Fifteen pitches. Three strikes. A disaster in the making.
"If you're going to start a guy out with a breaking ball with a seven-run lead," Manuel would say later in the visiting manager's office at Citi Field, "you better be throwing them for strikes."
For much of the last month, Ruben Amaro Jr.'s proclamation that bullpen help was the top trade deadline priority has been puzzling. Sure the Phillies have lost some name arms along their franchise-best first half, but haven't Antonio Bastardo, Michael Stutes and Ryan Madson seamlessly filled those roles? Hasn't Kyle Kendrick, who allowed one run over seven innings of his spot start yesterday, quietly transformed from the guy most likely to be voted off the island to a valuable swing piece, and an experienced one at that?
For the fifth time in eight starts this season, Kendrick allowed the opponent just an earned run or less. Continuing the 2011 theme of gift horses, half their runs in the 8-5 victory over New York were driven in by 28-year-old utility man Michael Martinez, three via a right-center home run that even he couldn't believe traveled that far.
He also had a sacrifice fly in the seventh that pushed the lead to 5-0, and the Phillies used three walks and an error in the next inning to create the 8-1 cushion Perez stepped into.
By the time the Mets finished batting in the eighth, the Phillies had used Perez, Madson, and finally Bastardo, who struck out Justin Turner with the bases loaded to keep it at 8-4. In his second non-save stint since coming off the disabled list, Madson had trouble with location. So, too, did Bastardo, who allowed two extra-base hits in the ninth and saw his scoreless appearance streak stopped at 18 before Martinez made a dazzling backhanded play on Ronnie Paulino for the final out of his sixth save in six tries.
So stuff happens. So this was a blip in a season of otherwise stellar support. Bastardo's save was the Phillies' 26th in 29 tries this season and most of them have been under much more duress than yesterday's sloppy series finale. The earned run average of the 25-year-old lefty over 38 appearances is still barely a run (1.02).
So he didn't lose the gig yesterday. But this is already his longest big-league stint. And Perez? Well, when Manuel said later, "Some of them will do a job for you for awhile, and when that while runs out, that's when you find out they're probably not big leaguers," he was probably talking about ol' JP.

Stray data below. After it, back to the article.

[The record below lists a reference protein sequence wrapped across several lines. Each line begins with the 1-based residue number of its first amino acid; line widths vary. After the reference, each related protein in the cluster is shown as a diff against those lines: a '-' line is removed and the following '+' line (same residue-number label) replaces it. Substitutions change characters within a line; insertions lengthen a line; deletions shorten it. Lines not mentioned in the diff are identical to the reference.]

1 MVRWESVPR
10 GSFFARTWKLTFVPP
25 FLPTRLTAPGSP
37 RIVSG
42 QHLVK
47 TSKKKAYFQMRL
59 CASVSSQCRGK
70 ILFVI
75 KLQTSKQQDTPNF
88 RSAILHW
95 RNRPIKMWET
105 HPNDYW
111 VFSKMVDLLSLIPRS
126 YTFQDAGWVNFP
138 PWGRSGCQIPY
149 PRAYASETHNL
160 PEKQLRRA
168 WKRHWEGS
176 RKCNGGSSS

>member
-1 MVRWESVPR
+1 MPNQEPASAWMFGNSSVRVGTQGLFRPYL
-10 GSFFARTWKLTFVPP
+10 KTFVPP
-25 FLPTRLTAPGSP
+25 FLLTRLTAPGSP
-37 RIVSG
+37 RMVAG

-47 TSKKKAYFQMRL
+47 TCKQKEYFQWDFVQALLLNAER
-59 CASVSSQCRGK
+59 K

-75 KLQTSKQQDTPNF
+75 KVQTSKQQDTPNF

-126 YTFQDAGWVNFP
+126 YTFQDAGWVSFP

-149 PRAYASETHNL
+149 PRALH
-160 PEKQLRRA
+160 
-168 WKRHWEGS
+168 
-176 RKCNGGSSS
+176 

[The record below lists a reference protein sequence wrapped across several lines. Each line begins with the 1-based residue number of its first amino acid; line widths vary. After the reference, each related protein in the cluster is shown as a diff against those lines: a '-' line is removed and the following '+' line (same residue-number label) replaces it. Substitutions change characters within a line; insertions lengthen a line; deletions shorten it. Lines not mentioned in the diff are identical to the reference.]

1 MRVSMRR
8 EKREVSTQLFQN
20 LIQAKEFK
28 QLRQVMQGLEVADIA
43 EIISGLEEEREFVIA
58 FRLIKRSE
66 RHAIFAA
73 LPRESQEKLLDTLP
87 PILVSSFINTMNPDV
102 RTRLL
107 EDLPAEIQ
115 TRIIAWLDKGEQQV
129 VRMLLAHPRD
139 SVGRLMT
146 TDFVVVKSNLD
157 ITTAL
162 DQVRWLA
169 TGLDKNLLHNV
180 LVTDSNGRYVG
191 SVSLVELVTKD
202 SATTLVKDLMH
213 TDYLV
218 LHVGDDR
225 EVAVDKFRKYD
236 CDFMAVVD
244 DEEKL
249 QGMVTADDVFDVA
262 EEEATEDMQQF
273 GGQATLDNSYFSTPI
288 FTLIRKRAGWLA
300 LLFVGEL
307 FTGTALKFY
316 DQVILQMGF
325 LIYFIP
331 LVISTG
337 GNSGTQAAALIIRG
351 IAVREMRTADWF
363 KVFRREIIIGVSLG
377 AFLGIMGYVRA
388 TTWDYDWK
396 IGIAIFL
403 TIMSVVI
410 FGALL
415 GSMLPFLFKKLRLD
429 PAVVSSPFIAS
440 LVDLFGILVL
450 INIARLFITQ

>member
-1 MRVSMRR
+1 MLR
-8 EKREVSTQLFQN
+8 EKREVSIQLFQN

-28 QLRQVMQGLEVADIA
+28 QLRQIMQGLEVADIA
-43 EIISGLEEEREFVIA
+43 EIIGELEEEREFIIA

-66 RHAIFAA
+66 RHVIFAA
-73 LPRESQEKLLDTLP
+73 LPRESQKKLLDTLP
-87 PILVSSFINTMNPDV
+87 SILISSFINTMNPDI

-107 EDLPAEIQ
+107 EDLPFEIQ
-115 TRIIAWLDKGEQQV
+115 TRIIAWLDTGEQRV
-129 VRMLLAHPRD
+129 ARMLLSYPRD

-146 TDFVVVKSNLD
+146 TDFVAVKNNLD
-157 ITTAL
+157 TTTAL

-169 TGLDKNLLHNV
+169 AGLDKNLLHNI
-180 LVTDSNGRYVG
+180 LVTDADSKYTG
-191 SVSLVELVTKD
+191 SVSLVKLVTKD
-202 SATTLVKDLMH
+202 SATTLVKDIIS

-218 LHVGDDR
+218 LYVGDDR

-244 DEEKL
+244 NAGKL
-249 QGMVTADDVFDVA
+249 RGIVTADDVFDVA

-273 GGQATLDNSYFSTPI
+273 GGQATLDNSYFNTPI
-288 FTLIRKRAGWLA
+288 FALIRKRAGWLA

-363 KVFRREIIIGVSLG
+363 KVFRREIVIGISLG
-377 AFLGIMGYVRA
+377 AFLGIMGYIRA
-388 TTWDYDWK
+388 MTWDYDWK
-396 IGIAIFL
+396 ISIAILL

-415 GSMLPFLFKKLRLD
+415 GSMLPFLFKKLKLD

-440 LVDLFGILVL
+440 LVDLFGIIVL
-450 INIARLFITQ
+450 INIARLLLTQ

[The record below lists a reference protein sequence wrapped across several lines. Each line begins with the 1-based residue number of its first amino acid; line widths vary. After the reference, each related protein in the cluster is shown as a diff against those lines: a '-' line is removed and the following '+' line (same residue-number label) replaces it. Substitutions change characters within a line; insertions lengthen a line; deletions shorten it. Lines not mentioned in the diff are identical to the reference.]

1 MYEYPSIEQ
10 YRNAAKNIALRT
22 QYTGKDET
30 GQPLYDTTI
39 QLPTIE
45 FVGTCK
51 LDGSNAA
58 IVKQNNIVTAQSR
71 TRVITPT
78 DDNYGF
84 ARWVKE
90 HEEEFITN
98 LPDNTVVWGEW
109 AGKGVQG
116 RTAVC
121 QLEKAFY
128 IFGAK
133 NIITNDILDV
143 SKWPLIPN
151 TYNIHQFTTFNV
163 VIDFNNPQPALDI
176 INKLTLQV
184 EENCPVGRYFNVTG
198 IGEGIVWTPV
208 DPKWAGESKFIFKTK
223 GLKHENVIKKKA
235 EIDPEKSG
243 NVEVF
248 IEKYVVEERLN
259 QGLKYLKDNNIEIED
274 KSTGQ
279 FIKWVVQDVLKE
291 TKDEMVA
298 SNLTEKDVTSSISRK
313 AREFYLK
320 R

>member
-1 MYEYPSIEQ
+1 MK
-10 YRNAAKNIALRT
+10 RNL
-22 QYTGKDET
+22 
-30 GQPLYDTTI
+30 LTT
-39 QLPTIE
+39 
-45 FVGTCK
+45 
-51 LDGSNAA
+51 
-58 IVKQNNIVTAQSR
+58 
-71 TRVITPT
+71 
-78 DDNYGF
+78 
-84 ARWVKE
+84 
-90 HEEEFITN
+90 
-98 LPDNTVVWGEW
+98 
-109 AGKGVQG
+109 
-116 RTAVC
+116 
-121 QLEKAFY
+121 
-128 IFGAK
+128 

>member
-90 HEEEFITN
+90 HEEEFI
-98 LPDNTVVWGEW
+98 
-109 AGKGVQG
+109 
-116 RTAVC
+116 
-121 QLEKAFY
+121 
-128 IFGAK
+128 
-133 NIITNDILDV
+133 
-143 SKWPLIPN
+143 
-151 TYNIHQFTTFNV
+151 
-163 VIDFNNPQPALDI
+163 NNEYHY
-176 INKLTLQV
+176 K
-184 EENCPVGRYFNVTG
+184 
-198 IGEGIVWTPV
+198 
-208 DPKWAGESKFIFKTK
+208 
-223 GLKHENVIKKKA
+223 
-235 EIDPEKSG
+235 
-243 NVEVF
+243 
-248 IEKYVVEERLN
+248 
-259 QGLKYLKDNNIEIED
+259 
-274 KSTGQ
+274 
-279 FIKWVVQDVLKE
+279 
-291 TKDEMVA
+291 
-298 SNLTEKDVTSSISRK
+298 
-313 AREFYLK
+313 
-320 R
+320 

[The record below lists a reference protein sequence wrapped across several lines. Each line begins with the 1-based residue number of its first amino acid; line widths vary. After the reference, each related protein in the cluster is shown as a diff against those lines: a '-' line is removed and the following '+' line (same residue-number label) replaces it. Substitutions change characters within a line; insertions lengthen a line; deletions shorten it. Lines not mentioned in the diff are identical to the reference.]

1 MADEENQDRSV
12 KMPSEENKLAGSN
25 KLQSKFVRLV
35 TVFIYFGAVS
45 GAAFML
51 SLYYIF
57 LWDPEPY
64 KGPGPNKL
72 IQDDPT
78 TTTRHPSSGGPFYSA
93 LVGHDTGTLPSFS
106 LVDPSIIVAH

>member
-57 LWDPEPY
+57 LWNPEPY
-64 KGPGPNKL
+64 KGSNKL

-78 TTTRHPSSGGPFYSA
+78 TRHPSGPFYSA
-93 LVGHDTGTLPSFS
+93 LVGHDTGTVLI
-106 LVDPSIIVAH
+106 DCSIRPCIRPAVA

Stutes? He held up over 53 appearances and 76 minor-league innings last year. He sure seems like an ice man, mostly because he's so honest when assessing himself. "I doubt I'll have as many innings pitched as last year," he said in the clubhouse before yesterday's game. "I'm not even close. The main difference is when we hit September what I'm like . . . That's when I will be in unfamiliar territory."
And that's why names like Heath Bell and Mike Adams pop up more often than any hitters do when you Google the Phillies and trade deadline. The Phillies have used five guys to close this season, a sign of both depth and desperation. And that's not including Brad Lidge, who with Jose Contreras, remains on the disabled list. Lidge is creeping closer to activation after another rehab outing yesterday. Contreras said over the weekend he hopes to be ready by mid-August.
But in what roles? The Phillies have leaned on Stutes, Bastardo and Madson to finish off games and with great success. Is it prudent to believe that will continue? That Lidge or Contreras will recover enough to help?
Or was yesterday a hint, an indication, that Amaro's trade deadline priorities are more accurate than the current stat sheets suggest? Or that the current conversation about righthanded bats and such would imply?
"You have to pitch who you have," Manuel said after yesterday's victory. "And some of them have done a job. But until they've proven they can get a peak and keep it there and be consistent . . . "
His voice trailed off. Stutes and Bastardo have given him reason to hope for the best. But trust? That's months away.
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